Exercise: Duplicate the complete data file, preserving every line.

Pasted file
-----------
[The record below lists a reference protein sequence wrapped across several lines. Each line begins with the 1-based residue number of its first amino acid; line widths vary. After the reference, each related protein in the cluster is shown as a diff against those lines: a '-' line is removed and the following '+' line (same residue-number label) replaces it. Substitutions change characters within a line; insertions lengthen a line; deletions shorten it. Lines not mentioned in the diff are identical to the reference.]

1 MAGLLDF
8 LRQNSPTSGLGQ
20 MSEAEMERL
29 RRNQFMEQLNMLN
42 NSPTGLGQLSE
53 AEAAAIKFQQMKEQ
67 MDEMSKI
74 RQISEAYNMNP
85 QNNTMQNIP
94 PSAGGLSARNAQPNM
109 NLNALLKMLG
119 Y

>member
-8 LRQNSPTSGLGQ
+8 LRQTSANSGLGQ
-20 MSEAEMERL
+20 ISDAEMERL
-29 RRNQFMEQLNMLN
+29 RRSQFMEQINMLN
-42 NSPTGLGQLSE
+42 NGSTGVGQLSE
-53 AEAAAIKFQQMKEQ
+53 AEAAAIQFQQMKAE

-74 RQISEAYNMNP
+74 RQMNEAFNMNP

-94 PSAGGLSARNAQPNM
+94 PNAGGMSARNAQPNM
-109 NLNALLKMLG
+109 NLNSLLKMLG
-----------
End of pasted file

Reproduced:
[The record below lists a reference protein sequence wrapped across several lines. Each line begins with the 1-based residue number of its first amino acid; line widths vary. After the reference, each related protein in the cluster is shown as a diff against those lines: a '-' line is removed and the following '+' line (same residue-number label) replaces it. Substitutions change characters within a line; insertions lengthen a line; deletions shorten it. Lines not mentioned in the diff are identical to the reference.]

1 MAGLLDF
8 LRQNSPTSGLGQ
20 MSEAEMERL
29 RRNQFMEQLNMLN
42 NSPTGLGQLSE
53 AEAAAIKFQQMKEQ
67 MDEMSKI
74 RQISEAYNMNP
85 QNNTMQNIP
94 PSAGGLSARNAQPNM
109 NLNALLKMLG
119 Y

>member
-8 LRQNSPTSGLGQ
+8 LRQTSANSGLGQ
-20 MSEAEMERL
+20 ISDAEMERL
-29 RRNQFMEQLNMLN
+29 RRSQFMEQINMLN
-42 NSPTGLGQLSE
+42 NGSTGVGQLSE
-53 AEAAAIKFQQMKEQ
+53 AEAAAIQFQQMKAE

-74 RQISEAYNMNP
+74 RQMNEAFNMNP

-94 PSAGGLSARNAQPNM
+94 PNAGGMSARNAQPNM
-109 NLNALLKMLG
+109 NLNSLLKMLG